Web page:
Brewery in Wayzata will close for good, blames COVID-19 shutdowns

The brewery opened in April 2015 on the shores of Lake Minnetonka.
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Wayzata Brew Works in Wayzata is closing for good after nearly five years in business. 

The brewery announced in a news release Tuesday that it will close "immediately," thanking customers and employees who "were the absolute best employees anyone could ask for."

Wayzata Brew Works opened in the Boat Works building at 294 Grove Lane E in downtown Wayzata in April 2015. The brewery featured a taproom and patio on Lake Minnetonka and had plans to also open a distillery. However, that never came to fruition because Minnesota law doesn't allow it

The brewery served as a music venue on the lake, where people could go grab a beer, eat a pizza and listen to local musicians. It also hosted local celebrities, like Chris Hawkey and Kat Perkins, the release said. 

Patrons who commented on Facebook said they were sad to see it was closing, noting they enjoyed the patio and the live music over the years.

Wayzata Brew Works' Kirk Litynski told Bring Me The News that people will still be able to buy to-go beer from the brewery for the next "couple of weeks," with a schedule available on its website

The brewery says the spring COVID-19-related shutdown, which closed breweries and other establishments for weeks, coupled with capacity limits "during our most profitable part of the year on Lake Minnetonka" (the summer) and the most recent four-week shutdown has forced it to close. 

"Our summer was fantastic, from an energy standpoint, but with the restrictions certainly tightened us financially," Litynski told BMTN. 

The brewery criticized Gov. Tim Walz for the shutdowns, saying "a shutdown that doesn't involve any sustainable relief from the governor in order to help alleviate the economic calamity brought to our industry as a result of this decision." 

The Minnesota Legislature has to pass bills to provide state funding, while federal funding has to be approved by Congress. In the wake of the current four-week shutdown, Walz pressured Congress to pass relief funding and has proposed a relief package using state funds, eyeing a package totaling $300-$600 million, to help small businesses and workers.

The governor said in November that once the state House and Senate can come to an agreement on a relief bill, he'll call a special session to pass the legislation. The Democrat-controlled House and Republican-controlled Senate have yet to do so.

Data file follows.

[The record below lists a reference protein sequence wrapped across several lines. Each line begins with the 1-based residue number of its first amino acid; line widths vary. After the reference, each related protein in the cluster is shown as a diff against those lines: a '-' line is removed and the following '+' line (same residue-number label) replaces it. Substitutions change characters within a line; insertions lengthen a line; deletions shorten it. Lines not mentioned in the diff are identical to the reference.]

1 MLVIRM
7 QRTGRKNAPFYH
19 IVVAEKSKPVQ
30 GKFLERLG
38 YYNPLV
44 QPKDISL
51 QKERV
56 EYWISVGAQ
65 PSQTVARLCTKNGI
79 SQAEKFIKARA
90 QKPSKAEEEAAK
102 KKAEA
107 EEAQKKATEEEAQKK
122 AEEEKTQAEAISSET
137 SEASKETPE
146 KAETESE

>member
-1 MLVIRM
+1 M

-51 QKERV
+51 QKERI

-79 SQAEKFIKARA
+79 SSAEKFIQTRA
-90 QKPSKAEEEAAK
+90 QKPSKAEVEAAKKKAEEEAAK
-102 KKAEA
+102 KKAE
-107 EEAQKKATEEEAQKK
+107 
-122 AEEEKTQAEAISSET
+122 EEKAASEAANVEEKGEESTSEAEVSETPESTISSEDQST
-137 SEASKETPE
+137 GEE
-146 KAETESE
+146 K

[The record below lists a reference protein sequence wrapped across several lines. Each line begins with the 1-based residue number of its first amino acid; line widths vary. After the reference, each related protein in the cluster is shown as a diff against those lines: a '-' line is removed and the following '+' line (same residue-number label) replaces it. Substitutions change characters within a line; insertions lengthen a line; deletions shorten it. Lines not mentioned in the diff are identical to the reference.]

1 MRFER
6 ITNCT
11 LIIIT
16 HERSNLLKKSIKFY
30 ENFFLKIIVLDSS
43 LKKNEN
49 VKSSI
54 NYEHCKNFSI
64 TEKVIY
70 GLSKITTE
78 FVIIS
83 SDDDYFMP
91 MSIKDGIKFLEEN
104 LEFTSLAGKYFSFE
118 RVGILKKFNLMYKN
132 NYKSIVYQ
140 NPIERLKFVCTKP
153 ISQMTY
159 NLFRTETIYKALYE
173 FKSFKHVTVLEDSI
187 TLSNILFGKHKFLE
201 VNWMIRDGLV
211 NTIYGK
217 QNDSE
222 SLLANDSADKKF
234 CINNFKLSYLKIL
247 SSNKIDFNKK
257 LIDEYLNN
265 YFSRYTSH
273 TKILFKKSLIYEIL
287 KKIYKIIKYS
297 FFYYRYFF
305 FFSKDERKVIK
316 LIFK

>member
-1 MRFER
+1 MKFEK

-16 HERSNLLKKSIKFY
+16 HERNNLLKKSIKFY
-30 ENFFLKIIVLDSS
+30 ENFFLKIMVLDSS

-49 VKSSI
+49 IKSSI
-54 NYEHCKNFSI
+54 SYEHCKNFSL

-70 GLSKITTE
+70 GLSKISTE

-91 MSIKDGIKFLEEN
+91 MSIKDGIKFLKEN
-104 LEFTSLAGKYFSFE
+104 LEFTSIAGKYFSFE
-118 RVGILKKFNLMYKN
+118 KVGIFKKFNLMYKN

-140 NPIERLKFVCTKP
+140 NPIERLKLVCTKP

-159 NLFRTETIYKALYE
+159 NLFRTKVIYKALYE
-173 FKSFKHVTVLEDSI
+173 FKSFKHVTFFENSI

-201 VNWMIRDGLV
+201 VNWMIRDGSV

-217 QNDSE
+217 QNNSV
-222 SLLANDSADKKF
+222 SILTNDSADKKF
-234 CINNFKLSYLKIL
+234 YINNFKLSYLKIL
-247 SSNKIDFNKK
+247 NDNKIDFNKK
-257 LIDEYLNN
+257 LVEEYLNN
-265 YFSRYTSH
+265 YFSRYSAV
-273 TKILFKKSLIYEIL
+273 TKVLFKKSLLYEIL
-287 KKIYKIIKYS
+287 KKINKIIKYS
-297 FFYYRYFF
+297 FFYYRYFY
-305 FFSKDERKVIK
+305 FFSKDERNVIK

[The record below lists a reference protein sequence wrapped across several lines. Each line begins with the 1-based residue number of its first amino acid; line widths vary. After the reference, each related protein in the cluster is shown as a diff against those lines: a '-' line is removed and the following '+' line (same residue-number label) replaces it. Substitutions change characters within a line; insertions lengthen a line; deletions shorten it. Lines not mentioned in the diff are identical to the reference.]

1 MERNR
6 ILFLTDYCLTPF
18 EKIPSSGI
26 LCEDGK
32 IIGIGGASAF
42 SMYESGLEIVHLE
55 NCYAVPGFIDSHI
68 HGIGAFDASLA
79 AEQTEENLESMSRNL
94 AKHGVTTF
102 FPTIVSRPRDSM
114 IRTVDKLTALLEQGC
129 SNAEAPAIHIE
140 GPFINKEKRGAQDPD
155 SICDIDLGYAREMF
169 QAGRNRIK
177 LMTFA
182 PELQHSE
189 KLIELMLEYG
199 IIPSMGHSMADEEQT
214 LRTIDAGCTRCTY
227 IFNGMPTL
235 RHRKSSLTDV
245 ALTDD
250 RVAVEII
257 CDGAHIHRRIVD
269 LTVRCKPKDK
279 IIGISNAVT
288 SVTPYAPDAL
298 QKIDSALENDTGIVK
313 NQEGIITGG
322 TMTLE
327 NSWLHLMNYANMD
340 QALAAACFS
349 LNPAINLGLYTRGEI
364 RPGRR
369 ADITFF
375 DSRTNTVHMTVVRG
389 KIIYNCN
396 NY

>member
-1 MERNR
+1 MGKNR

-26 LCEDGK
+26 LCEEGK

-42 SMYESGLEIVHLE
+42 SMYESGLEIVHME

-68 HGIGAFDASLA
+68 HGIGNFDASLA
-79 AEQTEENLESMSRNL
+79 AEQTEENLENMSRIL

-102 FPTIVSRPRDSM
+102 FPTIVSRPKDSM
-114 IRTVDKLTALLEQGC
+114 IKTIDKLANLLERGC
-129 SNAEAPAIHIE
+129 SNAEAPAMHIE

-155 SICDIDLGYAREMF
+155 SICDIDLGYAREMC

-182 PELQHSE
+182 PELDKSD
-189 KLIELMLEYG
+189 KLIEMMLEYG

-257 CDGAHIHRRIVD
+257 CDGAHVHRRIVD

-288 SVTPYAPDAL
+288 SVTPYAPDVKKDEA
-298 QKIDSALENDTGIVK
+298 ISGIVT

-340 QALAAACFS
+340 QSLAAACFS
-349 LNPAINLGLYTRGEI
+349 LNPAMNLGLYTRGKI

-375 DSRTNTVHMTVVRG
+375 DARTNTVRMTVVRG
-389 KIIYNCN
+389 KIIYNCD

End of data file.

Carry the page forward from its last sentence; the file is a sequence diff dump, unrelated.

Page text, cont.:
"We have many thoughts around the governor’s actions; we will leave it at this – until the governor and others making the decisions around shutdowns and restrictions are personally financially affected by those decisions, those decisions will continue to cause unnecessary financial hardship," the brewery said. 

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The state ordered breweries and other establishments to close for four weeks in an effort to curb the spread of COVID-19. The Minnesota Department of Health (MDH), as of Dec. 3, has investigated 469 bars, restaurants and breweries for suspected transmission of COVID-19 among patrons, noting 6,701 unique cases of COVID-19 reported attending one of the establishments. 

A handful of breweries are on MDH's list of establishments with confirmed outbreaks, but Wayzata Brew Works is not. In the news release, the brewery said it never had a case traced to it. However, it was investigated for two COVID-19-related complaints, Minnesota Department of Agriculture (MDA) spokesperson Margaret Hart told BMTN. 

When the MDA, which licenses breweries in Minnesota, follows up on a complaint it calls it an investigation, and Hart says there was no evidence of any COVID-related executive order violations at Wayzata Brew Works. Hart did say one complaint was closed due to the operator discontinuing operations.

MDA says it has found COVID order violations at other breweries in the state but they have all been resolved. 

The hospitality industry has been hit particularly hard by the COVID-19 pandemic and subsequent business restrictions. Since March, dozens have closed for good, while others have closed temporarily in hopes of staying afloat until things improve. 

Wayzata Brew Works is believed to be the second brewery in Minnesota to permanently close due to the COVID-19 pandemic. The other – the Herkimer in Minneapolis – closed in June after 20 years in business

In a statement to Bring Me The News, Jessica Talley, the associate director of the Minnesota Craft Brewers Guild, said: 

"We were saddened to hear of the permanent closure of one of Minnesota's craft breweries this week. 

"Without action from the state, we fear that Minnesota will lose many more small businesses over the coming months. That is why we have worked closely all year with members of the hospitality industry to advocate for crucial aid for hospitality businesses. The closure of Wayzata Brew Works is a stark reminder of why small businesses like Minnesota's craft breweries need relief as soon as possible if they are to survive."

In a letter to Walz in late November, the hospitality industry in Minnesota said the current shutdown could be the end for even more businesses, noting more than half of the restaurants in the state face permanent closure. Here's a running list of restaurants that have closed due to the pandemic. 

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